The most disturbing assertion in the Atlantic article is that six percent of all students have significant cognitive disabilities. This is false and dangerously misleading. Nationally, in 2010, 13 percent of all students were students with disabilities who received special education services. States are required to report a child's disability classification. Therefore, in order for this assertion to be accurate, nearly half of all students with disabilities would have to be classified as having a significant cognitive disability--that is a disability that has a major impact on their intellectual ability. The vast majority of children with disabilities do not have such a disability. About 84 percent of students were labeled as having learning disabilities, speech impairment, emotional disability, developmental delay, sensory or physical disabilities, or ADHD. Only about 16 percent of students with disabilities or two percent of all students are categorized as having autism, multiple disabilities, intellectual disabilities, or a traumatic brain injury and only some of these students have significant cognitive disabilities.
It is true that no matter how skilled their teachers, some of these students, by virtue of their disability, may never be able to meet the same grade-level expectations as their peers. Current policies recognize this fact and already permit school districts to assess up to one percent of students with the most significant cognitive disabilities using alternate achievement standards, but the notion that nearly all students with autism, multiple disabilities, intellectual disabilities, or a traumatic brain injury could not, under any circumstances, meet the standards in the Common Core, strains the limits of credulity.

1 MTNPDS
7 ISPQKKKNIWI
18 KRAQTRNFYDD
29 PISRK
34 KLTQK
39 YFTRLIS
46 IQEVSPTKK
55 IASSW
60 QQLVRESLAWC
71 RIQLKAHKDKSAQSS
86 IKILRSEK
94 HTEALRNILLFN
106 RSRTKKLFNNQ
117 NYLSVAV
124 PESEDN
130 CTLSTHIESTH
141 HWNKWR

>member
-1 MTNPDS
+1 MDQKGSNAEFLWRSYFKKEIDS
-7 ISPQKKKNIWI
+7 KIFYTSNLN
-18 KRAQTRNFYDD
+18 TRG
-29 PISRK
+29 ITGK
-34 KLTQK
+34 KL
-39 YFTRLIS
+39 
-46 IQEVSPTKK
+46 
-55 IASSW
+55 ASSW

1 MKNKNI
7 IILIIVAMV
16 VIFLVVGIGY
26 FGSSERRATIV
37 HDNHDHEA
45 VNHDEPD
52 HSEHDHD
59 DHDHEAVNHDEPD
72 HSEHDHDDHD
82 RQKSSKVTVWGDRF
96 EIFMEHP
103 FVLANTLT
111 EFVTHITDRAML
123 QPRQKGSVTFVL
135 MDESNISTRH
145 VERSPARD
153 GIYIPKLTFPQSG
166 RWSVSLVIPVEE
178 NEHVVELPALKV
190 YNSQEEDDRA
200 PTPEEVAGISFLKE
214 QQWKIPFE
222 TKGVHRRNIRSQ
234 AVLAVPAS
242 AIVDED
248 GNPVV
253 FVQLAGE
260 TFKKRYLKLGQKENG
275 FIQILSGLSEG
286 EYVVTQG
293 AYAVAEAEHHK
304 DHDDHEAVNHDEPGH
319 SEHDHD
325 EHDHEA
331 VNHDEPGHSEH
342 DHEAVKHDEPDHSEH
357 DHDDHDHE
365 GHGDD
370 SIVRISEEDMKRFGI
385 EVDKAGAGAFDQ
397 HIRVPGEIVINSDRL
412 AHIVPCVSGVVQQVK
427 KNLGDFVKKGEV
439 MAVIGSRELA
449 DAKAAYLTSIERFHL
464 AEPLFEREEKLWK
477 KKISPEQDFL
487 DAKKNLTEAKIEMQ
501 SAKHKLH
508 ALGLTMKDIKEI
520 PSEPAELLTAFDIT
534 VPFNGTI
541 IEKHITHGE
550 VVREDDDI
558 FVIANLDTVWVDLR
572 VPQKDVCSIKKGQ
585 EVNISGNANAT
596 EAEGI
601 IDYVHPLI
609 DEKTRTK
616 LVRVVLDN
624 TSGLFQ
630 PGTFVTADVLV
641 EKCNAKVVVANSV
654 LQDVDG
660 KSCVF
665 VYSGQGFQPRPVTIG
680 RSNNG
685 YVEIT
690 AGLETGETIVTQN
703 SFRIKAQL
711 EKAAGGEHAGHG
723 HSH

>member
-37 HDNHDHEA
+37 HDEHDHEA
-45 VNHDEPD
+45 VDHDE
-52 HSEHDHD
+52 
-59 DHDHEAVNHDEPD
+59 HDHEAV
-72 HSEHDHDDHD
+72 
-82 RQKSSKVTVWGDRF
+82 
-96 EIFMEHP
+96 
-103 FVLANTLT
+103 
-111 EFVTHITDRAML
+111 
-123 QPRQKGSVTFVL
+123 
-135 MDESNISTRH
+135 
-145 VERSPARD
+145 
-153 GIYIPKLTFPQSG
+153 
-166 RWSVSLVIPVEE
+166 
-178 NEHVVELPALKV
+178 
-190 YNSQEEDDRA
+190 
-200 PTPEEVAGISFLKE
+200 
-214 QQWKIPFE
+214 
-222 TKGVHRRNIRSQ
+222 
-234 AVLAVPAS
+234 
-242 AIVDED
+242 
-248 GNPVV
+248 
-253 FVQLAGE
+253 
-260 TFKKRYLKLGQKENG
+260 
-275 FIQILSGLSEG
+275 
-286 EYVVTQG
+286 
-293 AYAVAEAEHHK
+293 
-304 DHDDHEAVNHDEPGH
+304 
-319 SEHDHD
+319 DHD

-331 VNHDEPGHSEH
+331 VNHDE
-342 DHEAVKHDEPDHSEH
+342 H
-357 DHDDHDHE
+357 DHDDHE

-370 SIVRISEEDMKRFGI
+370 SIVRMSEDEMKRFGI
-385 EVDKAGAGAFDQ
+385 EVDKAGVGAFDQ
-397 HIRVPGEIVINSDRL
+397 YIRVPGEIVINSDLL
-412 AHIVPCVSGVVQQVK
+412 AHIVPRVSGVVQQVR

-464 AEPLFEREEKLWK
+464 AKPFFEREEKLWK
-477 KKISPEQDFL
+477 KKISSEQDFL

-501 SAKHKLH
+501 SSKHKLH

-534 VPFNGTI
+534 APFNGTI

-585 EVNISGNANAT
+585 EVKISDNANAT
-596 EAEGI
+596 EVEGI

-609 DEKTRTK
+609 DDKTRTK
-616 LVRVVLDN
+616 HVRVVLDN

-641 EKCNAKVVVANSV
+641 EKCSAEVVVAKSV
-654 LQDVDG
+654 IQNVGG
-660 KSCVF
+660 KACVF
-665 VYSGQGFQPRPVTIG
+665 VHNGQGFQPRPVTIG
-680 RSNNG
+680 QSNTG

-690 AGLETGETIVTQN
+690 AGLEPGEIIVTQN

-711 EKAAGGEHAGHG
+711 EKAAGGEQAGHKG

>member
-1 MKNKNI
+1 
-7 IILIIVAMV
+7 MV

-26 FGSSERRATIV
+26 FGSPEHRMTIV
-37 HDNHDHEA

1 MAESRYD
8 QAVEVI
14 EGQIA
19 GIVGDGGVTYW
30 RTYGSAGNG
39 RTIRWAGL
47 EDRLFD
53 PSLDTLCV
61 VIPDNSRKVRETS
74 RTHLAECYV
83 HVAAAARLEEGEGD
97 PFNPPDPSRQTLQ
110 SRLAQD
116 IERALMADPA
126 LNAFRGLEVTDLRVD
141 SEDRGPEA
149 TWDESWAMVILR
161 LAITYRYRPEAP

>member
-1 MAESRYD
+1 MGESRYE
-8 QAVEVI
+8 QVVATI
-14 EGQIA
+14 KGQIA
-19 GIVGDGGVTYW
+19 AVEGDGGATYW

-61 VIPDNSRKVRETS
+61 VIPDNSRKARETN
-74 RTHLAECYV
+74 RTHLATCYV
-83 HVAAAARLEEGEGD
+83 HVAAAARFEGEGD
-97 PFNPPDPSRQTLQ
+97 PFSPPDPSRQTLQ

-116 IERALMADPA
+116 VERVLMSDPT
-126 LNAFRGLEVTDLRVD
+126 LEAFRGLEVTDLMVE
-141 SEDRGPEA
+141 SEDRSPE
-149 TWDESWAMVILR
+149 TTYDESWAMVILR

Imposing systematically lower expectations can make it difficult for students who are struggling academically to keep pace with their peers and meet the requirements for high school graduation. Previous policies lowering expectations for students with disabilities have had problematic consequences.
For a time, No Child Left Behind permitted districts to assess an additional 2 percent of students or approximately 20 percent of students with disabilities using less challenging assessments than their peers (known as the "2 percent rule"). This is in addition to the 1 percent of students taking alternate assessments. In examining data from the Houston Independent School District, we found that African American students with learning disabilities were up to six times more likely to be assessed on these easier tests than were similar Caucasian or Latino students with learning disabilities. Other researchers have found that some students scored proficient on the standard assessment in one year, but then included in the less-challenging assessment in the subsequent year. In California, researchers noted that the 2 percent rule led to artificial inflation of schools' ratings, and in some California districts, as many as 76 percent of students with disabilities were included in these easier tests. These studies suggest that creating policies permitting lower expectations for some students far exceed the intended use, obscure information on school performance, and disproportionately impact poor and minority students. Secretary Duncan has rightly tightened these exemptions continuing to allow only 1 percent of students or approximately 10 percent of students with disabilities to be exempted from standard assessments. It is important to note that existing policy allows for students to have accommodations such as Braille or extended time. This is no time to go backward for these students.